The framework for addressing these issues emerged from the practices of two skilled secondary administrators and their work with ELL teachers and programs. This data came from a qualitative study that examined the roles and experiences of high school ELL teachers and the implementation of district ELL program policy at two large, urban, and linguistically diverse high schools within the same district (at the time of the study, there were around 30,000 students in the district, 20% of whom were identified as ELLs, who represented over 120 languages). One aspect of this study was to interview district and building administrators who worked closely with the ELL department in each building. I interviewed these administrators twice over the course of the school year, once in the fall and once in the spring. I also observed district, building, and department level meetings related to the ELL program throughout the school year. In this research, I asked, “How do school leaders support high school ELL departments and teachers, especially as related to the integration of ELL departments into the school building and the learning outcomes of ELL students?”

Collaboration, responsiveness, awareness, framing, and trust (CRAFT)

This framework identifies five aspects of school leaders’ interactions with ELL teachers in order to promote more meaningful and equitable education of high school EB students. Each aspect has its own merit, but there is potential for positive change when all aspects are integrated. Certainly, these are not the only components of effective leadership for ELL programs, but these stood out and were even more salient given the vast differences between the two schools and their administrators. (All names of people and places are pseudonyms.)


“[My] interaction with [the] ELL department has been constant . . . as needed, whenever needed. Earlier this year, it was many times a week.” (Ms. Harper)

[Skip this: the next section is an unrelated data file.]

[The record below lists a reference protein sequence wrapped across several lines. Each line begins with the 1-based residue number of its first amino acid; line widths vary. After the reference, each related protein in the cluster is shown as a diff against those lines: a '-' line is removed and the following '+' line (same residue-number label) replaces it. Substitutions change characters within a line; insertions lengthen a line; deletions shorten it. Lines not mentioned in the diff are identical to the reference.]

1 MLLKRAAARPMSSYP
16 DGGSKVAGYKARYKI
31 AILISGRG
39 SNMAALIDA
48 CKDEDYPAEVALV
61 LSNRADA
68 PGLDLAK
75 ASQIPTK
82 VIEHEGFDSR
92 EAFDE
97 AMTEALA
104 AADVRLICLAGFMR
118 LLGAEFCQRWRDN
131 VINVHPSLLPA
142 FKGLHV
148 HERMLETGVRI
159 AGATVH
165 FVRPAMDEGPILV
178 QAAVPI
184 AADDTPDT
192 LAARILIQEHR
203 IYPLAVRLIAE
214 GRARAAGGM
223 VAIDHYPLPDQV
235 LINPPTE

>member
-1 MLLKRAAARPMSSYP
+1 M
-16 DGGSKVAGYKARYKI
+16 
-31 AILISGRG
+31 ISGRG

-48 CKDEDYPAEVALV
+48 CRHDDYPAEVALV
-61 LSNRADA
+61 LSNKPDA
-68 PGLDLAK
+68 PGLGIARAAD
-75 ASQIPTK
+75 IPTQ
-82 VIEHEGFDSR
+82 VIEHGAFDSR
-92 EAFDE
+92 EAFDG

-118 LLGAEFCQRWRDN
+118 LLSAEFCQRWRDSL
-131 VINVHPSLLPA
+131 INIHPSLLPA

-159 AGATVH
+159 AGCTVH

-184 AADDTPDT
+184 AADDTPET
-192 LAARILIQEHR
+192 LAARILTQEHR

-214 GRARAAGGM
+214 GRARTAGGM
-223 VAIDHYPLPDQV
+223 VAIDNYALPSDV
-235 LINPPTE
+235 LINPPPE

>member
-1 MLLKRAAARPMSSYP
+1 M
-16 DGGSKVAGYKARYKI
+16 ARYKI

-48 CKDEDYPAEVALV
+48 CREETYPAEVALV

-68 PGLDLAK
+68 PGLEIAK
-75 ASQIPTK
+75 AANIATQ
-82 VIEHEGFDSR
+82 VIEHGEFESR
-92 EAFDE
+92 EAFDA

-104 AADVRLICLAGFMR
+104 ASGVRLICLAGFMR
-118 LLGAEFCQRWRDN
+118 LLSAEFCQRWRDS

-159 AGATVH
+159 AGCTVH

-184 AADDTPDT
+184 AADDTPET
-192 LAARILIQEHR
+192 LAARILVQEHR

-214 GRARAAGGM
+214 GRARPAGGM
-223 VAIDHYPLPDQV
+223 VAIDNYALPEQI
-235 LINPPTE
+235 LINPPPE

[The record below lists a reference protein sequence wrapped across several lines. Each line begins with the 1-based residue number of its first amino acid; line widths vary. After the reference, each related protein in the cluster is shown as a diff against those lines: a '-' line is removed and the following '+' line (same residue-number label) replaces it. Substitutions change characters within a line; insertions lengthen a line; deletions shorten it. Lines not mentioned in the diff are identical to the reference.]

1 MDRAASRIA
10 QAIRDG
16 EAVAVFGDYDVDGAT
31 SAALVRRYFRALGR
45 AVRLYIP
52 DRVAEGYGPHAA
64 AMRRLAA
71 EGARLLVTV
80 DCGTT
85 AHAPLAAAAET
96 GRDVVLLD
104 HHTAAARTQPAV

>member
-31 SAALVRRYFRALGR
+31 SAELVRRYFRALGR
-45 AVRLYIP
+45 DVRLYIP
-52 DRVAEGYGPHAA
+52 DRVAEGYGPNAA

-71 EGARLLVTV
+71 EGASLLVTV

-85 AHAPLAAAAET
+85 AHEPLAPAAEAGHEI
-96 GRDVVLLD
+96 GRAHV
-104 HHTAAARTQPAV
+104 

At Fields High, the ELL department was supervised by Ms. Harper, an assistant principal and a former high school science teacher. During the study, Ms. Harper was in her first year as an assistant principal and her first year in the district. As a vice principal, Ms. Harper interacted frequently with the ELL department. Her work included supervising and observing the ELL teachers in addition to the placement and scheduling of the EB students, a task that involved an overhaul of the classes that were offered to EB students, which classes EB students were placed in, and who taught these classes. Ms. Harper and the ELL department head worked during the months prior to the school year to reevaluate the identification and placement of every single EB student and to create courses that would better meet their needs. In addition to supervision and organizational collaboration, Ms. Harper also sought resources for the ELL department and facilitated their interaction with other departments, creating opportunities for collaboration during professional development days and prioritizing communication between departments. In short, she provided support in a way that an administrator less familiar with the needs of an ELL program would potentially be able to do.

School leaders need to collaborate with ELL teachers in a meaningful, consistent, and timely manner. Collaboration is facilitated by a clear set of topics and issues to discuss, and clear designation of roles (i.e., who will facilitate the meeting, take notes, follow-up with action items). While unconventional, at both Fields and Metro high schools, the school leader frequently attended the department’s professional learning community (PLC) meeting, and met frequently with the ELL department heads. In some instances, the presence of an administrator could have a chilling or inhibiting effect, but in conversation and interviews with ELL teachers, as well as my observation at PLC meetings, the administrator’s presence was viewed as supportive and collaborative. The presence and participation of a school leader in these meetings demonstrated the importance of ELL instruction and the work of ELL teachers, and helped to promote the integration of the ELL department and teachers.


“One big point has been our older ELL students who are aging out. For instance, we sat down with one of the counselors and the ELL teachers and myself and we went through our list of any students that was 17 and older and looked at their credits, their state assessments, whether they are really on track for graduation… How close were these students to actually being able to graduate or whether they might time out. And so we organized a trip to [local community college] to look at the program.” (Ms. Harper)